Disk Operating System/360, also DOS/360, or simply DOS, is a discontinued operating system for IBM mainframes. It was announced by IBM on the last day of 1964, and it was first delivered in June 1966. In its time, DOS/360 was the most widely used operating system in the world.
TOS/360 (Tape Operating System/360, not a DOS as such and not so called) was an IBM operating system for the System/360, used in the early days around 1965 to support the IBM 360 model 30 and similar platforms.
TOS went through 14 releases, and was discontinued when disks such as the IBM 2311 and IBM 2314 became more affordable at the time of System/360, whereas they had been an expensive luxury on the IBM 7090.
DOS/360 was the primary operating system for most small to midsize S/360 installations.
DOS/VS was released in 1972. The first DOS/VS release was numbered "Release 28" to signify an incremental upgrade from DOS/360. It added virtual memory in support of the new System/370 series hardware. It used a fixed page table which mapped a single address space of up to 16 megabytes for all partitions combined.
DOS/VS increased the number of partitions (separate simultaneous programs) from three (named Background, Foreground 1 and Foreground 2) to five (BG and F1 through F4) and allowed a system wide total of fifteen subtasks.:pp.24–28
DOS/VS was succeeded by DOS/VSE through z/VSE.
DOS/VSE was introduced in 1979 as an "extended" version of DOS/VS to support the new 4300 processors. The 4300 systems included a feature called ECPS:VSE that provided a single-level storage for both the processor and the I/O channels. DOS/VSE provided support for ECPS:VSE, but could also run on a System/370 without that feature. VSE was the last free version of DOS.
SSX/VSE ("Small System Executive") was an attempt by IBM to simplify purchase and installation of VSE by providing a pre-generated system containing the OS and the most popular products. SSX was released in 1982, and later replaced by VSE/SP.
In 1986 IBM released VSE/SP ("System Product") in conjunction with the announcement of the 9370 processors. VSE/SP replaced SSX/VSE and bundled VSE with the most popular VSE program products such as VSE/AF, ACF/VTAM, CICS, and POWER/VS. VSE/SP supported only 24-bit addresses, despite customer requests to provide an XA (31 bit) version.
VSE/ESA was a 31-bit DOS/VSE version, which was released in 1990 with support for up to 384 MB of real storage. It provided up to twelve static partitions and allowed VSE/POWER and ACF/VTAM to be run in private address spaces. It introduced a new feature called dynamic partitions which could allow up to 150 concurrent jobs, each in its own address space. Version 1 could run in either ESA or 370 mode, with the ESA mode also supporting XA hardware with limitations. Version 2 only supported ESA mode with ESA hardware.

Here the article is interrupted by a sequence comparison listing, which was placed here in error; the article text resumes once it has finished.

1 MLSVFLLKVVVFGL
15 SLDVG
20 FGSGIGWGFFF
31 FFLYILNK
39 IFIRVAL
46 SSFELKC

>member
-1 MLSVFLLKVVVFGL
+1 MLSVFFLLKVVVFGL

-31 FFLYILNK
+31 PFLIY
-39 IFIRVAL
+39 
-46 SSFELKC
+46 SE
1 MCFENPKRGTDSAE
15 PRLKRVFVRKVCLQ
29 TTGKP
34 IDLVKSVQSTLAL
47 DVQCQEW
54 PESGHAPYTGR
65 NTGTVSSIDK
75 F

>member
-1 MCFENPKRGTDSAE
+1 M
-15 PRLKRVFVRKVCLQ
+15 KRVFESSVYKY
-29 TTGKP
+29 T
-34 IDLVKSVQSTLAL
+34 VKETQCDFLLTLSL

IBM released z/VSE 3.1 in 2005. This change in naming reflected the new "System z" branding for IBM's mainframe product line, but did not represent a fundamental change in architecture from VSE/ESA 2.7 which preceded it. In particular, it did not support the new 64-bit z/Architecture, running only in 31-bit mode even on 64-bit capable machines. z/VSE 4.1 released in 2007 introduced support for 64-bit real addressing, with up to 8GB of memory. However, while parts of the supervisor run in 64-bit mode, it only provides 31-bit virtual address spaces to problem state applications. As of 2011 one estimate placed the number of sites using z/VSE at around 4000.
When developing a new hardware generation of unified System/360 (or S/360) computers, IBM had originally committed to delivering a single operating system, OS/360, also compatible with low-end machines; but hardware was already available and the OS/360 project fell further and further behind schedule, as described at length by Fred Brooks. IBM was forced to quickly develop four additional systems:
When OS/360 was finally released, a year late, it required at least 64 KB of memory. DOS was designed to use little memory, and could run on 16 kB machines, a configuration available on the low-end S/360 model 30. Unlike OS/360, DOS/360 was initially a single-job system which did not support multitasking. A version with multitasking, supporting up to three memory partitions, requiring 32 kB of memory was later released. Despite its limitations, DOS/360 became the most widely used operating system for processors with less than 256 KB of memory because: System/360 hardware sold very well; DOS/360 ran well on System/360 processors which medium-sized organizations could afford; and it was better than the "operating systems" these customers had before.